Gardening Tips: Pruning Crape Myrtles

— Written By and last updated by Chrissy Poole

For the past two years, I have been taking classes at NC State in the Agriculture and Extension Education department. This semester, my course is on using technology in extension teaching. A few of my assignments have been to start a blog, join Twitter and upload a video to YouTube. You can find the information about my blog and Twitter at the bottom of this article, but I’d like to first talk a bit about the video I made.
The video I made is an instructional video on how to prune crape myrtles. At the risk of hurting some feelings, I have to point out that almost everyone who prunes crape myrtles does so incorrectly. It is probably the biggest gardening mistake people make in our area. I knew that this was the topic I needed to address for this assignment.
Generally, people do their crape myrtles a disservice by pruning them much too aggressively. I understand that there are many reasons why they do this- confusion over whether to treat the multi-trunked crape myrtle as a tree or a shrub, mistakenly thinking that heavy pruning is the only way to produce adequate blooms each year, feeling overwhelmed by a plant that has gotten much bigger than anticipated, or simply copying what they see many of their neighbors doing. However there are several reasons why this type of pruning is harmful.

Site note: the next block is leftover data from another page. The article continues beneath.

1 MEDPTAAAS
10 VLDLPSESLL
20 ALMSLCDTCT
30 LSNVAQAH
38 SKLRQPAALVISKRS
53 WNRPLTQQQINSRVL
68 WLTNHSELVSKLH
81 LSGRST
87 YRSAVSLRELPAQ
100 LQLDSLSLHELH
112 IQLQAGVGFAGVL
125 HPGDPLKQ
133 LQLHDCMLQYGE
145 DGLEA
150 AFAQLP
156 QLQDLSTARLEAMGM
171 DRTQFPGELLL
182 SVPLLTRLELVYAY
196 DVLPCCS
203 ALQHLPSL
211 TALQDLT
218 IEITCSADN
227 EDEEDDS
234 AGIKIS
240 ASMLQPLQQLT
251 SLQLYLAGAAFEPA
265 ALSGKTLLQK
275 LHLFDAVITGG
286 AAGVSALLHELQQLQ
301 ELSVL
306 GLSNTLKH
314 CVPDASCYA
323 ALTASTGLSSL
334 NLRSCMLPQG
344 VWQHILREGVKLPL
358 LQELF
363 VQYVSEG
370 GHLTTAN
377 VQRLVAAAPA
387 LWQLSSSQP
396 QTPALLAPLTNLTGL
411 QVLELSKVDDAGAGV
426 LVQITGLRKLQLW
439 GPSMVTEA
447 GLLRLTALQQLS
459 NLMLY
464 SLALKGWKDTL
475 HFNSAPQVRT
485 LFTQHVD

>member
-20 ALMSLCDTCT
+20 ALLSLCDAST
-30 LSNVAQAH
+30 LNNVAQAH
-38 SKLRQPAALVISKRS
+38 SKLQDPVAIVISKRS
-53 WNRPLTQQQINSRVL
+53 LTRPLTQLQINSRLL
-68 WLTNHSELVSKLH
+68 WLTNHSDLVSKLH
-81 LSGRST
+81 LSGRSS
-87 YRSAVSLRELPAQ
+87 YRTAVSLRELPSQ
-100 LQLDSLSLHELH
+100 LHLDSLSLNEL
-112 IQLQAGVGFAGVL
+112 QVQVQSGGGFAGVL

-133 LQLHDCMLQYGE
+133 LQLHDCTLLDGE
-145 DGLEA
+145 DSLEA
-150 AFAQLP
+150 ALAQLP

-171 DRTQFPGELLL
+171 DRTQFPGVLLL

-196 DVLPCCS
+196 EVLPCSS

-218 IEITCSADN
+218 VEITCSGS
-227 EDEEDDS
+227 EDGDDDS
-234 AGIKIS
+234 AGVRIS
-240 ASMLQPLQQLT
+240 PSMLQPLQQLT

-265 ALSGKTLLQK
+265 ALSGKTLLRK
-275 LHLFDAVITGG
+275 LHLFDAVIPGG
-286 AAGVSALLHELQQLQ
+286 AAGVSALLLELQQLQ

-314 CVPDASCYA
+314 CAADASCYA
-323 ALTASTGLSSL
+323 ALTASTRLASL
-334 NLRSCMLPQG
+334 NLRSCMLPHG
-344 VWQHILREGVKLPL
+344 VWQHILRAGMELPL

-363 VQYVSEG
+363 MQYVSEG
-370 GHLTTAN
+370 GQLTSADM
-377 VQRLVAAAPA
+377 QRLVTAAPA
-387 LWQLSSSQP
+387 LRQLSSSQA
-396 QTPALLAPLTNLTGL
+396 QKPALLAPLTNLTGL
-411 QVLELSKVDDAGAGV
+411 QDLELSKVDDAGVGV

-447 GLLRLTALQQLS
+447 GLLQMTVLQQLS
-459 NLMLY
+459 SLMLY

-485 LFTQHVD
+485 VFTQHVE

Though they have more than one trunk, crape myrtles are in fact trees and should be treated as such. What other trees do you chop down yearly to a four-foot tall sump? None of course! When pruned so heavily, the crape myrtle responds by altering it’s future growth. Instead of continuing in it’s natural form producing strong, arching branches leading to a vase or umbrella shape, heavy pruning causes the new growth of a crape myrtle to produce many vertical branches that are relatively weak. In addition, the smooth colorful trunks of the crape myrtle often become gray and dull after repeated heavy pruning and develop knobs on the stems where the pruning has occurred. The result is a much denser, less graceful looking tree that bears no resemblance to a naturally growing crape myrtle.
So how should they be pruned? Relatively sparingly, truthfully speaking. If you watch the demonstration video on my blog, you’ll see that my main objectives when pruning crape myrtles are first to remove low branches to highlight the trunks and to prevent a shrub-like appearance, and second to selectively thin the top half of the tree by removing branches that are dead, damaged, touching or crossing other branches, or headed in an undesirable direction. The finished tree looks like a cleaner, neater version of what I started with, not a new tree all together.
Matthew Stevens is the horticulture extension agent for Halifax County Cooperative Extension. You can follow Matthew on Twitter @halifaxgardens or visit his gardening blog If you have any questions about this article or other aspects of your home gardening, please contact Matthew at 583-5161 or